Genotoxicity of acute and chronic gamma-irradiation on zebrafish cells and consequences for embryo development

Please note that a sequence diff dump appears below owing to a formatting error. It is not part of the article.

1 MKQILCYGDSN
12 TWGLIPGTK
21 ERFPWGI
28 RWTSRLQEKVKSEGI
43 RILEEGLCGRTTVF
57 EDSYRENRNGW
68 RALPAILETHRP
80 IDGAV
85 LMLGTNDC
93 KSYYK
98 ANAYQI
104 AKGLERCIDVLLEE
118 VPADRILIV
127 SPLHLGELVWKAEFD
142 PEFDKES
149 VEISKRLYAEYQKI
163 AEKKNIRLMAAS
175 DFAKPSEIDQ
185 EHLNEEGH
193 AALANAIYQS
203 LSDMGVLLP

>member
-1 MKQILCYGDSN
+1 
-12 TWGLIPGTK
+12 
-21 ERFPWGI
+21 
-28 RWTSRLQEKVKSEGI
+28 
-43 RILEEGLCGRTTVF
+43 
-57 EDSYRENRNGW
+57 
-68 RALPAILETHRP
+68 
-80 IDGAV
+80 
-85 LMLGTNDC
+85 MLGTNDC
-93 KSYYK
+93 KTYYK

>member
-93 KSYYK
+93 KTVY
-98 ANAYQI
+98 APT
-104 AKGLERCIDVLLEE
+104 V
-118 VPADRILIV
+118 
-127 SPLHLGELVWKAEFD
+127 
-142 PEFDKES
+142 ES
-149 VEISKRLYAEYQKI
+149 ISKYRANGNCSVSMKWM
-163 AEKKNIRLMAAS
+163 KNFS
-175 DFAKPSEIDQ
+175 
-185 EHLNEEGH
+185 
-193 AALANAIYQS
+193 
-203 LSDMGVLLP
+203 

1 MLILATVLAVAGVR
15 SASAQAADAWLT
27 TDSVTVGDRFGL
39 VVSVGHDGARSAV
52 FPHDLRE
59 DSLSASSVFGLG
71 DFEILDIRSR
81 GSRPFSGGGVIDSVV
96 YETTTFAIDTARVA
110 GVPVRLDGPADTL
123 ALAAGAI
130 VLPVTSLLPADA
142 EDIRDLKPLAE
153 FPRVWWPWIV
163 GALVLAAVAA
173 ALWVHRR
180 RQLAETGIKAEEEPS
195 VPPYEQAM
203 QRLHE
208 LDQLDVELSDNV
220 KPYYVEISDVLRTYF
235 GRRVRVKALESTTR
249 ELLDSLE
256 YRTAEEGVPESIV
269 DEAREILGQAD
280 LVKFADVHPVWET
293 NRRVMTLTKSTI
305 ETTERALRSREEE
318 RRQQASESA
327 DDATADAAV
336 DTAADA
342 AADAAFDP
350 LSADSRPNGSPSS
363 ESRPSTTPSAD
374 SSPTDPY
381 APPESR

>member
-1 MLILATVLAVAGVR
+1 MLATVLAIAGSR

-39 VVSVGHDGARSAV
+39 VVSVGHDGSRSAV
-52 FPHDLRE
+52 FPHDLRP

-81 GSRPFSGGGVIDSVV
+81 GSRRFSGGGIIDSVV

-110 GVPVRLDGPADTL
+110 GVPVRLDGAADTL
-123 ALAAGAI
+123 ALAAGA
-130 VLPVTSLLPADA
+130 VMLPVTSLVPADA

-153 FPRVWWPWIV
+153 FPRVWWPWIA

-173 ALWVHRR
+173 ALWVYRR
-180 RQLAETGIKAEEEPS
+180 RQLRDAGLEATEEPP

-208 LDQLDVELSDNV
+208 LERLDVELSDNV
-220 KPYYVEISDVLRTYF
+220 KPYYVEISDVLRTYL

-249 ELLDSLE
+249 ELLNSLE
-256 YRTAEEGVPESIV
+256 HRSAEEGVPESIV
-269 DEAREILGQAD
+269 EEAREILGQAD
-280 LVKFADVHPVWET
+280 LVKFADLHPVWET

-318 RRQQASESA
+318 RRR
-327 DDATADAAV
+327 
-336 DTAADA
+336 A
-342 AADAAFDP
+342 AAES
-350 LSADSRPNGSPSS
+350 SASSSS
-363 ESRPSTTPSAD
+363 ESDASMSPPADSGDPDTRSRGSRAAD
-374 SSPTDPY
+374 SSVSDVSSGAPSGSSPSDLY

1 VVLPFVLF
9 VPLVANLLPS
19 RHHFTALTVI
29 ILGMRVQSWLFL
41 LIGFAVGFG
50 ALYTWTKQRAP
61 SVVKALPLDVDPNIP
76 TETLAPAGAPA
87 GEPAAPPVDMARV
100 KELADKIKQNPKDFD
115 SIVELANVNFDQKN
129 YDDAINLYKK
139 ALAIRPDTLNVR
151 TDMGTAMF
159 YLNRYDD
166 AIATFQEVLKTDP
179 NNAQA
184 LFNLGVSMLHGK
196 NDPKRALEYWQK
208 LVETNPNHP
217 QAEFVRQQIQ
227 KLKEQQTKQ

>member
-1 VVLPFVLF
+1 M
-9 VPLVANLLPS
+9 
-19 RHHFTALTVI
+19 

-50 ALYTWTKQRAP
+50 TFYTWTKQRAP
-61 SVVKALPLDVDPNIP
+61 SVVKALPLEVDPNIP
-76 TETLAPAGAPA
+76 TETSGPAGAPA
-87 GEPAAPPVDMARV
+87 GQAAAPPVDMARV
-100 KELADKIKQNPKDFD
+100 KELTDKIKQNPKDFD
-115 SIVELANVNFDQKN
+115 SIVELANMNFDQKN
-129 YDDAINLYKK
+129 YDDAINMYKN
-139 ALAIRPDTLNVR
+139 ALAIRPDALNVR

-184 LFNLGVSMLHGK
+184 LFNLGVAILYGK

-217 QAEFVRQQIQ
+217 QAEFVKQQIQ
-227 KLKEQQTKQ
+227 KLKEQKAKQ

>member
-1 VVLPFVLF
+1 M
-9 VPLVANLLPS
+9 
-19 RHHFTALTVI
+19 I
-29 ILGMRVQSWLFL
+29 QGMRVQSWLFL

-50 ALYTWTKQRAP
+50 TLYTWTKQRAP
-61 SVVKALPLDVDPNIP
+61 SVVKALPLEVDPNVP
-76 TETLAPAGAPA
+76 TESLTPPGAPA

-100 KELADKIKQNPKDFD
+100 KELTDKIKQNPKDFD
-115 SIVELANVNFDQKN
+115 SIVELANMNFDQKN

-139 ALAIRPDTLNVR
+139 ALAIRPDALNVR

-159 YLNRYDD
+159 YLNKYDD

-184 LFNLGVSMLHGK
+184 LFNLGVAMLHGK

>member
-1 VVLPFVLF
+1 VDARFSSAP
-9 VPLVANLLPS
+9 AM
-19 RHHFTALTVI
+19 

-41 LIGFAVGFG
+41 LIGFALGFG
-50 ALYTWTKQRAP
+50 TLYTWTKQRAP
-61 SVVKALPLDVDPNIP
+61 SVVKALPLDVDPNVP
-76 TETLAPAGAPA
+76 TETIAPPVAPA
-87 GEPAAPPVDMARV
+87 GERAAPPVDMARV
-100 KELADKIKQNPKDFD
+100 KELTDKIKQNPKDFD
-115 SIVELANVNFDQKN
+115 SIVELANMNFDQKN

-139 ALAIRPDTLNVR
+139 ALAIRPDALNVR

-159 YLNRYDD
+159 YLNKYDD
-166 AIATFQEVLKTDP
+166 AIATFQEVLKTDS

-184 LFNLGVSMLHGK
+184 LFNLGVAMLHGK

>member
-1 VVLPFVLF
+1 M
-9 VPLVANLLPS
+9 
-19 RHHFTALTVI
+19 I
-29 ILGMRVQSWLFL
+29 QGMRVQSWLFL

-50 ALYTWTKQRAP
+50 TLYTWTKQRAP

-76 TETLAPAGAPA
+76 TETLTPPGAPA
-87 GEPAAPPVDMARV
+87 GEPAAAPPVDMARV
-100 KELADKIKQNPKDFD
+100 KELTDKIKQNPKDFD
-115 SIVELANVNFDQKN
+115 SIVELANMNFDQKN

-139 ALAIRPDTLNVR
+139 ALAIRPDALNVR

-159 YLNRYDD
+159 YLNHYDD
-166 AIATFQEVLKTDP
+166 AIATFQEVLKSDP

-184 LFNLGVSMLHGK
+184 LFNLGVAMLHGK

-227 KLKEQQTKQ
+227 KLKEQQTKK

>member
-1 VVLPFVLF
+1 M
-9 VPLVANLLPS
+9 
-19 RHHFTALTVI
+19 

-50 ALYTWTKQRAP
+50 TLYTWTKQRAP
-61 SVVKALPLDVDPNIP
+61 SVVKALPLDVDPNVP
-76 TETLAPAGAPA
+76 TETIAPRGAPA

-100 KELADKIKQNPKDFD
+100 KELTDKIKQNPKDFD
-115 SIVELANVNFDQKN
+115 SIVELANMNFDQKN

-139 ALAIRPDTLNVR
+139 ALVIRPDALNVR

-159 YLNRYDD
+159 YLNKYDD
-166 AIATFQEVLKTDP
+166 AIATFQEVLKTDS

The effects of radiation on biological systems have been studied for many years, and it is now accepted that direct damage to DNA from radiation is the triggering event leading to biological effects. In the present study, DNA damage induced by acute or chronic irradiation was compared at the cellular (zebrafish [Danio rerio] cell line ZF4) and developmental (embryo) levels. Zebrafish ZF4 cells and embryos (at 3 h postfertilization) were exposed within ranges of acute doses (0.3–2 Gy/d) or chronic dose rates (0.1–0.75 Gy/d). DNA damage was assessed by immunodetection of γ-H2AX and DNA-PK (DNA double-strand breaks) and the alkaline comet assay (DNA single-strand breaks). Zebrafish embryo development and DNA damage were examined after 120 h. At low doses, chronic irradiation induced more residual DNA damage than acute irradiation, but embryo development was normal. From 0.3 Gy, a hyper-radiosensitivity phenomenon compared to other species was shown for acute exposure with an increase of DNA damage, an impairment of hatching success, and larvae abnormalities. These results suggest a dose-dependent correlation between unrepaired DNA damage and abnormalities in embryo development, supporting the use of DNA repair proteins as predictive biomarkers of ionizing radiation exposure. This could have important implications for environmental protection. Environ. Toxicol. Chem. 2011;30:2831–2837. © 2011 SETAC